I've noticed in your posts you seem to have a real perceived connection with Damien. You talk about personal things with him now - like how he's been feeling and his mental state and whatnot - one would actually think, from reading your posts, that you have a personal relationship with him. I think your perceived bond that you have with angry young teenage males has given you the illusion that you are somehow connected to Echols on a personal level, and that you have this deep understanding of him and bond with him. But you don't. I think that's actually a very unhealthy and even dangerous mindset for you to have. I am concerned for you actually.

  14. #14
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    Another thing you post over and over again is that JM was "borderline retarded" and had this IQ of 72. Also not true. He was a dumbass, but he was not nearly the mental invalid you make him out to be. I've known dumbasses like JM, and not one of them would confess over and over to committing multiple child murder.

    Here’s what his defense expert stated in court.
    DAVIS: Ok. And the WAIS-R is the test that you use to determine the defendant’s IQ?
    WILKINS: Yes.
    DAVIS: And in that particular test, what was the performance IQ?
    WILKINS: 75? Let me—yes.
    DAVIS: Now, you had in your file some past tests that had been conducted on Jessie to determine IQ, did you not?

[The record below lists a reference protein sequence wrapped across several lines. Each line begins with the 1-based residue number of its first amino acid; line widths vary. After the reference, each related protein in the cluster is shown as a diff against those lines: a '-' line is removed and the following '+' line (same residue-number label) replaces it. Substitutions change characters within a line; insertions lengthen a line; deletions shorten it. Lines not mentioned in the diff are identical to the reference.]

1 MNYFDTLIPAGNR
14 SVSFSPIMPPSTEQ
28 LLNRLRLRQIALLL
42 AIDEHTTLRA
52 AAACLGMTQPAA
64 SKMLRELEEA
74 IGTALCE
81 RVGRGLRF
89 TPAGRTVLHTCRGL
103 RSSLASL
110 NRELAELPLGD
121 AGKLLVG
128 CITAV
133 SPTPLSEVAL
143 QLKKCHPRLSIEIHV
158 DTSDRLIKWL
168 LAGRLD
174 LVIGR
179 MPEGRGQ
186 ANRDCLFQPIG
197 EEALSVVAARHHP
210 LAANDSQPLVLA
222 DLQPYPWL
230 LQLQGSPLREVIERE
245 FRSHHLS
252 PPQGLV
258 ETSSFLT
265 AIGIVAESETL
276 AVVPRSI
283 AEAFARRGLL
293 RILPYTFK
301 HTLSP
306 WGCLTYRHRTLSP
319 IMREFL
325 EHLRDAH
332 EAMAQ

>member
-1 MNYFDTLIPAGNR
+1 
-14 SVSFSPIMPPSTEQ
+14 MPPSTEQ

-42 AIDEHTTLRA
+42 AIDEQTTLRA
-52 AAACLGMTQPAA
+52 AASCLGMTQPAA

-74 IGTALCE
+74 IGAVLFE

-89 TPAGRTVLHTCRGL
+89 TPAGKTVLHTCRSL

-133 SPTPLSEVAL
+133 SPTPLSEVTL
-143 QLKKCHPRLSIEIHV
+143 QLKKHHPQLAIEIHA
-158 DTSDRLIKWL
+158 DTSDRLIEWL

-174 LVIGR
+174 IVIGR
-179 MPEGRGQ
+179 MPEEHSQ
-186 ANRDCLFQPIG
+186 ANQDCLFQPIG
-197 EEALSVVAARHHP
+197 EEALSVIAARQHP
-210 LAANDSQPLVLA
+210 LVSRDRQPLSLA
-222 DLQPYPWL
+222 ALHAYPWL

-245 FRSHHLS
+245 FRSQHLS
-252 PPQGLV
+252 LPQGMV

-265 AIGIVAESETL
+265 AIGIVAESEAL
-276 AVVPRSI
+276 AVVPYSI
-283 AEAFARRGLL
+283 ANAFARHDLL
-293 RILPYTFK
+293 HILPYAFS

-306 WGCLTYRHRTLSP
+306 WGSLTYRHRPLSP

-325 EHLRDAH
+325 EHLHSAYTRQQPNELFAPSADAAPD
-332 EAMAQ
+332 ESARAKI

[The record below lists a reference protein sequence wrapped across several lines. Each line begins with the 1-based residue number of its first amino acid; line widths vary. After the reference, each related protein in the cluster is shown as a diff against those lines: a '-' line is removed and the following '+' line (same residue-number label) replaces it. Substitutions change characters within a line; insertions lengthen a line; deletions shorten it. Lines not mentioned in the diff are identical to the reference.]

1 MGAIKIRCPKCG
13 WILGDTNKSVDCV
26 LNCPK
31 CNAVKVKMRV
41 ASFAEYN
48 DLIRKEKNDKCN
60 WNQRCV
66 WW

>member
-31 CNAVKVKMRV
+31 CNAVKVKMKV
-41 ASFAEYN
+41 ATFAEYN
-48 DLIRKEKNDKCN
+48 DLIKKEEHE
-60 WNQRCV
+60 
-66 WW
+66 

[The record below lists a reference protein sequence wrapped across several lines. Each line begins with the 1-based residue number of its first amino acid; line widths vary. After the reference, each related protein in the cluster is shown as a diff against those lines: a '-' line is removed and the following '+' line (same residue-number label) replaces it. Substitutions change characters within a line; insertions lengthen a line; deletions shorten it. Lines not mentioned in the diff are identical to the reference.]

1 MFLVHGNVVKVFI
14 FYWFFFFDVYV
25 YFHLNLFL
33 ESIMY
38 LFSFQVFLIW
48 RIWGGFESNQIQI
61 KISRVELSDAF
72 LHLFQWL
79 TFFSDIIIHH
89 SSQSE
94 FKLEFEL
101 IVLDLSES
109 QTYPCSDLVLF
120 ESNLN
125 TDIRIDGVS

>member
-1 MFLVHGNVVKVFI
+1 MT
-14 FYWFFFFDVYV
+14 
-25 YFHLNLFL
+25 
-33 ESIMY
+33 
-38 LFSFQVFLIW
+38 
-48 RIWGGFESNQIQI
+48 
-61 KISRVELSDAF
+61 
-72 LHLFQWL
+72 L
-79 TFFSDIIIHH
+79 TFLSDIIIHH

WILKINS: Yes I did.
    DAVIS: Ok. And in ’89 did you have a test, an IQ test that was performed on him to determine what his functioning was at that point?
    WILKINS: Uh, let me—yes I did. I need to find the records to find exactly what—
    DAVIS: Sure, Doctor, go ahead.
    WILKINS: I can’t remember (unintelligible). Yes, I’m sorry. Ok, yes.
    DAVIS: Ok, and what was that performance IQ in 1989?
    WILKINS: 1989, uh, I’m sorry, it’s not in this report. I’ll have to dig out all the old evidence, I thought it was in this report and it’s not.
    DAVIS: Sure, I understand.
    WILKINS: In, uh, which year are we talking about now?
    DAVIS: 1989.
    WILKINS: 1989 we had a performance of 84 and a verbal of 68 and a full-scale of 74.
    DAVIS: Ok, and in 1992 there was also—prior to the time you did your examination there was another IQ test, correct?
    WILKINS: Yes.
    DAVIS: What was his performance IQ at that time?
    WILKINS: 88.
    DAVIS: Ok, and what was his full-scale IQ at that time?
    WILKINS: 73.
    DAVIS: Ok, so the two past IQ examinations that had been performed on him immediately prior to the one that you did indicated that his performance level was in the average range, is that correct?
    WILKINS: Uh, low average, yes. The first placed low average, the second one average, yes.
    DAVIS: Ok, well am I correct in understanding that anything above 80 is in the average?
    WILKINS: That depends on the criteria you want to go by. Typically it’s—Social Security uses 80 above, other places use 84, so yea.
    DAVIS: So, by most criteria 84 and 88 would be in the average range?
    WILKINS: Yes.
    DAVIS: Ok. And when we talk about performance IQ, describe what that is, what that involves.